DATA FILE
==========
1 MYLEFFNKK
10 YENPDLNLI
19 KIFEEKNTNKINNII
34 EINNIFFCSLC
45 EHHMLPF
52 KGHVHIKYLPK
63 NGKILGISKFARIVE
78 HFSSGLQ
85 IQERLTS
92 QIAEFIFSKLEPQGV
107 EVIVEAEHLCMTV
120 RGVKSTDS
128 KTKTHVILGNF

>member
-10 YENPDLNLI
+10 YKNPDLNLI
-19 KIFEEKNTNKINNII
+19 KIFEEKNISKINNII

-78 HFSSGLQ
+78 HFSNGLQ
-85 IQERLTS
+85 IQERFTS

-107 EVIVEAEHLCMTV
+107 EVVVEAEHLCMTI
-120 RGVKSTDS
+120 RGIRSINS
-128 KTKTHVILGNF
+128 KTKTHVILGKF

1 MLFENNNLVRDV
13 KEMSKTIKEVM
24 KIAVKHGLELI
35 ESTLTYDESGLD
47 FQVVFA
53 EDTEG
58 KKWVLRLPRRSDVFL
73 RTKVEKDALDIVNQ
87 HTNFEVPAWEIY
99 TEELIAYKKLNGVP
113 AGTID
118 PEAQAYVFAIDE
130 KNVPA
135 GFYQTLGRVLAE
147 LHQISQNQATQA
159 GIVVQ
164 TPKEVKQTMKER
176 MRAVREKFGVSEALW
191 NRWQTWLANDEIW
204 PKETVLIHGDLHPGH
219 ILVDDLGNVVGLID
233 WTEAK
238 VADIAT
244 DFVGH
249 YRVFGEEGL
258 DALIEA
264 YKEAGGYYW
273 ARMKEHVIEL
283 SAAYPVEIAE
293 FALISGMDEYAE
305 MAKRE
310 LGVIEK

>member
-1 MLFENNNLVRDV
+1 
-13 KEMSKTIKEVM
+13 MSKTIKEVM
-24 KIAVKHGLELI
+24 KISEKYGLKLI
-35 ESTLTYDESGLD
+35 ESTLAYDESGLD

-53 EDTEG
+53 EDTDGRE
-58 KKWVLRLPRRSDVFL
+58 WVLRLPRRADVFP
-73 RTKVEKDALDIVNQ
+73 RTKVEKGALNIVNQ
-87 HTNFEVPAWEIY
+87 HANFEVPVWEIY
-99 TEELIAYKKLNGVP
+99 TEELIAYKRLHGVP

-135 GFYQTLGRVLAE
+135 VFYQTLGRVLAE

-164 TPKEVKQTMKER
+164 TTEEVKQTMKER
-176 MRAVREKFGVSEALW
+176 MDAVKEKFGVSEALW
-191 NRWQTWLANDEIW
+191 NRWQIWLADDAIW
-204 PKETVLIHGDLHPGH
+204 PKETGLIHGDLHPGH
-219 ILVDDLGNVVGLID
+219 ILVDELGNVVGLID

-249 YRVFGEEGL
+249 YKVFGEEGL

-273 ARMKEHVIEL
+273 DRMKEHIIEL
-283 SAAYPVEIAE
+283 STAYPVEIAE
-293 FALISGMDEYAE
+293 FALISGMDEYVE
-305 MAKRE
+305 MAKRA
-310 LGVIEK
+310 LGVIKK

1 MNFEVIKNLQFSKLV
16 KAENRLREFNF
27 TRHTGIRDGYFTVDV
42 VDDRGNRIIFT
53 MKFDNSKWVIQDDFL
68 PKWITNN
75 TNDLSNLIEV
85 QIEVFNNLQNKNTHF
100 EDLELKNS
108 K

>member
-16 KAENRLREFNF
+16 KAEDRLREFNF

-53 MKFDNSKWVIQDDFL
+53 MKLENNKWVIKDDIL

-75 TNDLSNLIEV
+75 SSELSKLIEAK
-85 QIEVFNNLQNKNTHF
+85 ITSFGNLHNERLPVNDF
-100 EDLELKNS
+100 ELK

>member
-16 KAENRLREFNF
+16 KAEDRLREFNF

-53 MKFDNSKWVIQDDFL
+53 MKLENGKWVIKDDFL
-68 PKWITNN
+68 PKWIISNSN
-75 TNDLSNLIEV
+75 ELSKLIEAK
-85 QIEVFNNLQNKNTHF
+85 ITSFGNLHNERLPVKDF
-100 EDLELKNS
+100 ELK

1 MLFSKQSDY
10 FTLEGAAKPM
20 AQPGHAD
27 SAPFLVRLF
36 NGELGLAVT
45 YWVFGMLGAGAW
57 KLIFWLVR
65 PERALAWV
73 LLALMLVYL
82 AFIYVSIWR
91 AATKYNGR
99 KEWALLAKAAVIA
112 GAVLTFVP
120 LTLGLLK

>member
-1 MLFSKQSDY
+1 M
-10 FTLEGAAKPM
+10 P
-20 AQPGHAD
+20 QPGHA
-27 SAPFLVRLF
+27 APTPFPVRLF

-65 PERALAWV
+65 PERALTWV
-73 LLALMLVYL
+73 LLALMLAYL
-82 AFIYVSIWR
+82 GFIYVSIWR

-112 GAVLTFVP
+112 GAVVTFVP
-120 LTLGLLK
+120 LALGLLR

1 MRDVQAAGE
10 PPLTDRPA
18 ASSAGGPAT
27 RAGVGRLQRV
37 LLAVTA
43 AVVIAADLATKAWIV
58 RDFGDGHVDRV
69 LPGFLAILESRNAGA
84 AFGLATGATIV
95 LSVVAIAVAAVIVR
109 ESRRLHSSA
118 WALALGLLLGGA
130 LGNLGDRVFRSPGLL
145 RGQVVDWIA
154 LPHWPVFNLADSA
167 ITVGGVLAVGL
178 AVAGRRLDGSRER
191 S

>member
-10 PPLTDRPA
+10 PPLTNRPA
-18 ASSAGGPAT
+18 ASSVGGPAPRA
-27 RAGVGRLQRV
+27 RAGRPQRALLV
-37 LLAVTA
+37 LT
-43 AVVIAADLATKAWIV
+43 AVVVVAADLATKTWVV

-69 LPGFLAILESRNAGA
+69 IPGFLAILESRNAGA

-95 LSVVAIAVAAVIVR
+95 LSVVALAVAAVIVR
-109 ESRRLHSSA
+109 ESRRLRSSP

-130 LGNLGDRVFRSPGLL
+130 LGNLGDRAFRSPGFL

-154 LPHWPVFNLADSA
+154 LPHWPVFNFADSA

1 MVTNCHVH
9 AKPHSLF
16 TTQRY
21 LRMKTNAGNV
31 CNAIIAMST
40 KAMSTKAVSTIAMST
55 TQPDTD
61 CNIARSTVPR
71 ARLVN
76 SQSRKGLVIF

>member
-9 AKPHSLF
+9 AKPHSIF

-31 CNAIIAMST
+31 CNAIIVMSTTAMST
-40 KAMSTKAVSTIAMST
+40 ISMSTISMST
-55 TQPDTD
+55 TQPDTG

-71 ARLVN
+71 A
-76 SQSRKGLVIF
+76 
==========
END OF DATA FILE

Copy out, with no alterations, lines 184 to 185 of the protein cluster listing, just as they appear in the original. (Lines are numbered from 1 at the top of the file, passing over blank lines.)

145 RGQVVDWIA
154 LPHWPVFNLADSA